What To Expect

The method of weight loss is the restriction of oral intake because the stomach becomes full with small amounts of food. Additionally, in patients having the gastric bypass procedure, weight loss also occurs through mal absorption of nutrients as a portion of the small intestine is bypassed and no longer used.

Most gastric bypass patients experience fairly rapid weight loss in the first 3 to 6 months after surgery. Weight loss slows, but generally continues up to 12 to 18 months after surgery, averaging 65 to 75 percent of excess body weight. After 18 months it is critical to adhere to the low-fat, low sugar diet and exercise program and the fitness training as directed by our staff.

With the LAP-BAND ® weight loss is generally slower and more gradual compared to the gastric bypass. Weight loss may continue for up to two years.

In order to successfully lose weight and maintain a lower weight, the patient must adhere to a lifelong low-fat, low-calorie diet. The success with this surgery is approximately 65-70 percent of excess body weight loss over 12 to 18 months. Approximately 10 to 20 percent of patients lose less than a desired amount of weight. The successful patient is one who is able to maintain a low-fat, low-calorie diet and maintain some degree of regular exercise. Our dietitian is available for all post-operative patients to assist patients with dietary selection.

Weight-reduction surgery has been reported to improve conditions such as sleep apnea, diabetes, high blood pressure, and high cholesterol. Many patients report an improvement in mood and other aspects of psychosocial functioning after surgery.


Behavior Change
Behavior Change is necessary. Simply having the surgery will not result in behavior change. You must be an active participant in behavior change. We have a dedicated psychologist, Dr. Rhonda Jessim, who can help you before and after surgery.

Physical Activity
Physical Activity will be required daily. We have a dedicated gym and fitness program for our post-operative bariatric patients that will help you increase your metabolism and be healthier.

After Surgery
After the surgery, you will have to follow a low-calorie, low fat, low sugar diet for the rest of your life in order to keep off the weight you lose. It is possible to gain back the weight that you lose if you do not follow the lifestyle changes recommended by your doctor and/or dietitian.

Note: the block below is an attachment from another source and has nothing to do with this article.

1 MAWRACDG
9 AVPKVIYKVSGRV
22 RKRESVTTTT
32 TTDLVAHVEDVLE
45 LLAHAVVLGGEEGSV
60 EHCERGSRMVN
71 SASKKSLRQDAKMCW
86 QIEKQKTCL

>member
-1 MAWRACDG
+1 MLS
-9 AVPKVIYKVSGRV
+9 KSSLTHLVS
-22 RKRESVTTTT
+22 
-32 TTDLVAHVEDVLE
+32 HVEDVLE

Three Small Meals Per Day
Eat only three small meals per day. Portion control is critical. The small stomach pouch can only hold about ½ cup. At 8 to 10 weeks after surgery meals are about ½ cup. By 7 to 8 months after your surgery, meals will be limited to about 1 cup total. Long term, meals should never be larger than 1-½ cups total with limited or very light snacks. Overeating may cause the pouch to stretch, thus canceling the effect of the operation.

Eat Slowly
It is recommended that you take 30 minutes to eat each meal. Use a small spoon or small fork to help limit bite sizes. If you rush your meal you may eat too much. Chew your food thoroughly, 15-20 times per bite, to prevent food from getting stuck as it passes through the stoma (the area where your stomach passes food to the small intestine). Stop eating as soon as you feel full. Learn to recognize the feeling of fullness. Vomiting may occur after surgery. This is usually because of eating too fast or too much, not chewing food properly, or drinking liquids with meals or right after. It is rarely a complication of the surgery itself.

Absolutely No Beverages With Meals
Do not drink any beverages 20-30 minutes before or 1 to 2 hours after meals. This will help to keep you feeling full as long as possible. Drink at least eight 8-ounce cups (64 ounces total) of water during the day to help eliminate the waste products produced by fat loss. You will need to sip water throughout the day in order to take in enough around your meals. Drink only water or no calorie or low-calorie beverages, such as Crystal Light. Liquids run straight through the stoma and can slow or stop weight loss.

Do Not Drink Carbonated Beverages
Carbonated beverages can possibly increase the pouch size by the effect of their gas especially right after surgery.

It is recommended that you take vitamin and mineral supplements daily to ensure you meet your nutritional needs.

Avoid Fibrous Foods
Avoid fibrous foods and other foods that you are unable to chew thoroughly, such as red meats, celery, asparagus, popcorn, soft breads, and white rice.